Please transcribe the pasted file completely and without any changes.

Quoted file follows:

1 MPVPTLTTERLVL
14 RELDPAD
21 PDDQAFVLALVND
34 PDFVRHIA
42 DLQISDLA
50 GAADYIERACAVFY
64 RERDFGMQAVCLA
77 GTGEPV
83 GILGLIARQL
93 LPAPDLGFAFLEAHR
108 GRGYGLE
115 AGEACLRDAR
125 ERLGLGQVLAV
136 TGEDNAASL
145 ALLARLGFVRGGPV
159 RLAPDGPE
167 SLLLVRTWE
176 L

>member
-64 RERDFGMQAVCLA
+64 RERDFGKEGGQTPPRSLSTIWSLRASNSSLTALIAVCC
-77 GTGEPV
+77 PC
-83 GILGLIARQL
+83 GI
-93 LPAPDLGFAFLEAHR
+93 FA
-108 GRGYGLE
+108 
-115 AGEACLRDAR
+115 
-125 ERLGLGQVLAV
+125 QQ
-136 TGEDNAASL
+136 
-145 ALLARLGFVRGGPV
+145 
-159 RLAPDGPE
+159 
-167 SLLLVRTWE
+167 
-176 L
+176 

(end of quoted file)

1 MPVPTLTTERLVL
14 RELDPAD
21 PDDQAFVLALVND
34 PDFVRHIA
42 DLQISDLA
50 GAADYIERACAVFY
64 RERDFGMQAVCLA
77 GTGEPV
83 GILGLIARQL
93 LPAPDLGFAFLEAHR
108 GRGYGLE
115 AGEACLRDAR
125 ERLGLGQVLAV
136 TGEDNAASL
145 ALLARLGFVRGGPV
159 RLAPDGPE
167 SLLLVRTWE
176 L

>member
-64 RERDFGMQAVCLA
+64 RERDFGKEGGQTPPRSLSTIWSLRASNSSLTALIAVCC
-77 GTGEPV
+77 PC
-83 GILGLIARQL
+83 GI
-93 LPAPDLGFAFLEAHR
+93 FA
-108 GRGYGLE
+108 
-115 AGEACLRDAR
+115 
-125 ERLGLGQVLAV
+125 QQ
-136 TGEDNAASL
+136 
-145 ALLARLGFVRGGPV
+145 
-159 RLAPDGPE
+159 
-167 SLLLVRTWE
+167 
-176 L
+176 